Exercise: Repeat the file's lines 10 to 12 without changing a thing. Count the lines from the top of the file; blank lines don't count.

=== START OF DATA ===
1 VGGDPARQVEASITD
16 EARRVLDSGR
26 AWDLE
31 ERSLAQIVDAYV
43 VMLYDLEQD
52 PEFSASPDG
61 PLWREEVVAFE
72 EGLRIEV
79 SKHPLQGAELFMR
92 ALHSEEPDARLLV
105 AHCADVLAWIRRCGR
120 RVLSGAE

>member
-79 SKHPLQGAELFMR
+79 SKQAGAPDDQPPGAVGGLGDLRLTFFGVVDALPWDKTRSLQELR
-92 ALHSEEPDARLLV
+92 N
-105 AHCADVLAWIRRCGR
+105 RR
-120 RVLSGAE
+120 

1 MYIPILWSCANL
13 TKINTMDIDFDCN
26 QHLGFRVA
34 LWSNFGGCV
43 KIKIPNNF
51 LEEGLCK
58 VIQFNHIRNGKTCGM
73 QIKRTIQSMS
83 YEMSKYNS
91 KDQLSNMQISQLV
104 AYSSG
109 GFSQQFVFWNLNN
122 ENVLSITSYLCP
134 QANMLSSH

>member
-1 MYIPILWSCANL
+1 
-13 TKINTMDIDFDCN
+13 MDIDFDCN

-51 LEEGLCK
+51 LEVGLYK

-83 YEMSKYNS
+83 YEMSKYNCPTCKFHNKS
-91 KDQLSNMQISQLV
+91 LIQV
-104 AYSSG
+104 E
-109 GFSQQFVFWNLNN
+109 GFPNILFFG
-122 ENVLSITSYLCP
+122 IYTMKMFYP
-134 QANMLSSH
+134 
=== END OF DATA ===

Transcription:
92 ALHSEEPDARLLV
105 AHCADVLAWIRRCGR
120 RVLSGAE